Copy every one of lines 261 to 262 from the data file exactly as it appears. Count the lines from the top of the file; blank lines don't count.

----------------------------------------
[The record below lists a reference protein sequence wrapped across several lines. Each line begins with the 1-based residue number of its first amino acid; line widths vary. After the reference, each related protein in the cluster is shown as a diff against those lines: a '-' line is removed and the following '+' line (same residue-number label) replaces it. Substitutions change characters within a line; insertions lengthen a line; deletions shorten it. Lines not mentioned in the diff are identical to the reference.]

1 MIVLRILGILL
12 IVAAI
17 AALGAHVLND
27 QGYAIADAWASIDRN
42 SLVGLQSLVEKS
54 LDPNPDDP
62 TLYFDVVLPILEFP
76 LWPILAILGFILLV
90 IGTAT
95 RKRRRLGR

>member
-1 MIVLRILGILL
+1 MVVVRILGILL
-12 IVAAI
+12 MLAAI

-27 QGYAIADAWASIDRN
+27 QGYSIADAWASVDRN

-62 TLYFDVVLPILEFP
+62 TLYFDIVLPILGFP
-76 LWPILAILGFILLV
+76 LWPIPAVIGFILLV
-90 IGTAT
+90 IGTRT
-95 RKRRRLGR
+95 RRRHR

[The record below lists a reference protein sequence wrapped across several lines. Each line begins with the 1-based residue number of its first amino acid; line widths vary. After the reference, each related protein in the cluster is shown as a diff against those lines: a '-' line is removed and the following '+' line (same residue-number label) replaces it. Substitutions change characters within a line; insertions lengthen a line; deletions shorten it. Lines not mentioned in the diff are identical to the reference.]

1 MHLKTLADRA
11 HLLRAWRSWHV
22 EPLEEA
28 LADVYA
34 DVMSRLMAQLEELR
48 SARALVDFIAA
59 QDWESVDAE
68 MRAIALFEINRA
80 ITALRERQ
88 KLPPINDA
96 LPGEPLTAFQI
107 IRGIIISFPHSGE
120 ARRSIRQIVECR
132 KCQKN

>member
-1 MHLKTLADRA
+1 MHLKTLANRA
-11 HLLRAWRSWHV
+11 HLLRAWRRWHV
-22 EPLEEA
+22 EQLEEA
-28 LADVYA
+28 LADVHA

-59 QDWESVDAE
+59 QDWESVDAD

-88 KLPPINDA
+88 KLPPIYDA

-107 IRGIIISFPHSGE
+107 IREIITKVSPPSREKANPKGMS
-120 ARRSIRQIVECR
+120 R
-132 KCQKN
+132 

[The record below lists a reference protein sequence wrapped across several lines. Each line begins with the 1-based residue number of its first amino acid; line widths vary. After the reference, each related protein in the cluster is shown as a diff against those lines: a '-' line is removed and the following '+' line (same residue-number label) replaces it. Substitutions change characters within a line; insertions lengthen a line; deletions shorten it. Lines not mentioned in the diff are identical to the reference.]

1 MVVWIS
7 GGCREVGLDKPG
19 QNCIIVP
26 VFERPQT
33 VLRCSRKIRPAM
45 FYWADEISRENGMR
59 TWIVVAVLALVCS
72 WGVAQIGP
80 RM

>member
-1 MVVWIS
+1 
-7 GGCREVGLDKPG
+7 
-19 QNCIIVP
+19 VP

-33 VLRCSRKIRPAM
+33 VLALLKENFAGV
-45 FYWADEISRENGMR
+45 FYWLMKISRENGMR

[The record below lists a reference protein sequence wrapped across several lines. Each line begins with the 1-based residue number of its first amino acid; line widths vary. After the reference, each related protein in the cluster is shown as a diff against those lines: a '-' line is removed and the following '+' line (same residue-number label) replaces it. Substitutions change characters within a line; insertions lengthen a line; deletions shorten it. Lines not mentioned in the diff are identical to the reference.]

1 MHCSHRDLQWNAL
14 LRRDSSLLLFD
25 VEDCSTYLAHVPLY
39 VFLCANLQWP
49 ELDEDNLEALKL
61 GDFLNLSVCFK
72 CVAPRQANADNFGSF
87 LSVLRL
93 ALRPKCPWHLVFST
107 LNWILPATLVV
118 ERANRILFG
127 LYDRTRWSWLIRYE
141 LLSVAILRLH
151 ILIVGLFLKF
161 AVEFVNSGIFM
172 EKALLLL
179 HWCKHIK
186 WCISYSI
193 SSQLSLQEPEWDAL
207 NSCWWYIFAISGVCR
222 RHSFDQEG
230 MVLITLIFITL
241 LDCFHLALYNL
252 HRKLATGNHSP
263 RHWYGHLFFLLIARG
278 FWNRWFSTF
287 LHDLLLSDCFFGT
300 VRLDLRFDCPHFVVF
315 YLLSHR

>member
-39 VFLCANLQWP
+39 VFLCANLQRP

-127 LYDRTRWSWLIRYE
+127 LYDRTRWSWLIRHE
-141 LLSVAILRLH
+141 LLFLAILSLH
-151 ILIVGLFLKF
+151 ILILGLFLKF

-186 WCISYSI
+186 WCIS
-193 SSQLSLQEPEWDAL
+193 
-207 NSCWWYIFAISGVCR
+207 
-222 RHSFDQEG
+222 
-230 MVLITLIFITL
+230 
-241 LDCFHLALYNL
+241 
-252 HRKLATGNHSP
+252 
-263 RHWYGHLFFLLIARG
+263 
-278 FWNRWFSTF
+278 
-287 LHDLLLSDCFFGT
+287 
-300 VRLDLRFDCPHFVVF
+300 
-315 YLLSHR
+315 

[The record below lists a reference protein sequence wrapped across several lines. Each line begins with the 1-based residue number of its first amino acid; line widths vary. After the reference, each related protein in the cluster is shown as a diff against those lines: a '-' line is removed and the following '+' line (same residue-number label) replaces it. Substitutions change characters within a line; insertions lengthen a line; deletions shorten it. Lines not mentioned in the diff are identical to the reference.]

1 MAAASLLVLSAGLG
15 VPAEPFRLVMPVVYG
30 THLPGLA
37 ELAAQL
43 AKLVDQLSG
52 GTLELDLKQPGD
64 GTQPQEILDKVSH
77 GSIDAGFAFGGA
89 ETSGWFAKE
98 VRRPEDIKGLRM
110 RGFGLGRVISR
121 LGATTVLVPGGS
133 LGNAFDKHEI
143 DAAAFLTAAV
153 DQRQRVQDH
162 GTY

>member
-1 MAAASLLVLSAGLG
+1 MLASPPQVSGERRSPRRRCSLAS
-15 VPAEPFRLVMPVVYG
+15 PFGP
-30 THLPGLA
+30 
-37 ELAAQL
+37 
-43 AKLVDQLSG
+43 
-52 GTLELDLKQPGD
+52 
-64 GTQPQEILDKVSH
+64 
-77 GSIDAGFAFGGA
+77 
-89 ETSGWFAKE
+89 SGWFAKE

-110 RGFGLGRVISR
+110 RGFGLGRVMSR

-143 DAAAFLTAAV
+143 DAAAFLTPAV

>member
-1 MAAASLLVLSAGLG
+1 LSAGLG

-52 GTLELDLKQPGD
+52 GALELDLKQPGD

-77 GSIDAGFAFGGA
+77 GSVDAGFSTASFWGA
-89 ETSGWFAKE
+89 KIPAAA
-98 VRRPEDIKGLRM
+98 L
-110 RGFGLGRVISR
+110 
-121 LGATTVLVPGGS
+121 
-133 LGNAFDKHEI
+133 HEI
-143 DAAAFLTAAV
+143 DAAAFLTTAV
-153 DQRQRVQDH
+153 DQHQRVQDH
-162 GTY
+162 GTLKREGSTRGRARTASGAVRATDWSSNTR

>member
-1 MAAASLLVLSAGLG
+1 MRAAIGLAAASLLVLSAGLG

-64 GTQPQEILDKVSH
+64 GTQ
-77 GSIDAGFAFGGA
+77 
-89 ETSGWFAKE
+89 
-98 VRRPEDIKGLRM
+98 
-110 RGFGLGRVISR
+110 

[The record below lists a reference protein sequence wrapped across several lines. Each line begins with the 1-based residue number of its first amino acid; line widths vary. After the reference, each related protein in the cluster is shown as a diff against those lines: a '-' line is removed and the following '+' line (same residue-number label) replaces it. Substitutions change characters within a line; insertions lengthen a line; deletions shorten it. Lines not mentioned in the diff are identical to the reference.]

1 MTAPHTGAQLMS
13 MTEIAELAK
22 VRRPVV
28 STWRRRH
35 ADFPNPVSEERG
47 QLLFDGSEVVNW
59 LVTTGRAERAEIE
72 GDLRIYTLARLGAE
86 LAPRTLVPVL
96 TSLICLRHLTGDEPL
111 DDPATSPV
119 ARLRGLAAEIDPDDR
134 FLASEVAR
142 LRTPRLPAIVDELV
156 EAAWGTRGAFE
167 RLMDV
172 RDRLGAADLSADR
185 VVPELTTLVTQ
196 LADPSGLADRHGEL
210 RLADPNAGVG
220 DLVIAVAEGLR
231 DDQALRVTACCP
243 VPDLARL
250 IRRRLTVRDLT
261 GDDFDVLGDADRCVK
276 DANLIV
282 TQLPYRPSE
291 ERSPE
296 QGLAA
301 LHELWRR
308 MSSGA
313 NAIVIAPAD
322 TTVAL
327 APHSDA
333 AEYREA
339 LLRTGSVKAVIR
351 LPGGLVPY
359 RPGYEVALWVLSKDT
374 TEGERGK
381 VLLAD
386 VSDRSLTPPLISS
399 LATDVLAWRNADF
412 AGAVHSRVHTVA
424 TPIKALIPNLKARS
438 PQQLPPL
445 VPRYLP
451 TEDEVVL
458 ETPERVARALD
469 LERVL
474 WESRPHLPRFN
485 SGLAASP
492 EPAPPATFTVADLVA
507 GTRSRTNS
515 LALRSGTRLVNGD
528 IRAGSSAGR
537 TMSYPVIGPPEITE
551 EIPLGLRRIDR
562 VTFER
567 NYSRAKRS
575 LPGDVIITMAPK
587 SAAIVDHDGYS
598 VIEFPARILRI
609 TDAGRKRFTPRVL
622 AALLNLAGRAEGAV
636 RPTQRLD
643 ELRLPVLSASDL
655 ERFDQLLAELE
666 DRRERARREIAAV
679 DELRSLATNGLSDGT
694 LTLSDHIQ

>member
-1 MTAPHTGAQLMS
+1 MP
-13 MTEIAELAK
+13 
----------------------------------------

381 VLLAD
386 VSDRSLTPPLISS